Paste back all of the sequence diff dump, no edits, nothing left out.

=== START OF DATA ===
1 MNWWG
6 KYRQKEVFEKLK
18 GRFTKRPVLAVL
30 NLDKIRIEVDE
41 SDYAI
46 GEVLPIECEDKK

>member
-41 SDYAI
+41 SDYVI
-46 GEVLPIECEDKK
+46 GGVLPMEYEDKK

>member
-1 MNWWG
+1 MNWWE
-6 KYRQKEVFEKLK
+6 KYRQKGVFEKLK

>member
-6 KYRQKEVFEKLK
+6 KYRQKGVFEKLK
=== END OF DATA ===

1 MNWWG
6 KYRQKEVFEKLK
18 GRFTKRPVLAVL
30 NLDKIRIEVDE
41 SDYAI
46 GEVLPIECEDKK

>member
-41 SDYAI
+41 SDYVI
-46 GEVLPIECEDKK
+46 GGVLPMEYEDKK

>member
-1 MNWWG
+1 MNWWE
-6 KYRQKEVFEKLK
+6 KYRQKGVFEKLK

>member
-6 KYRQKEVFEKLK
+6 KYRQKGVFEKLK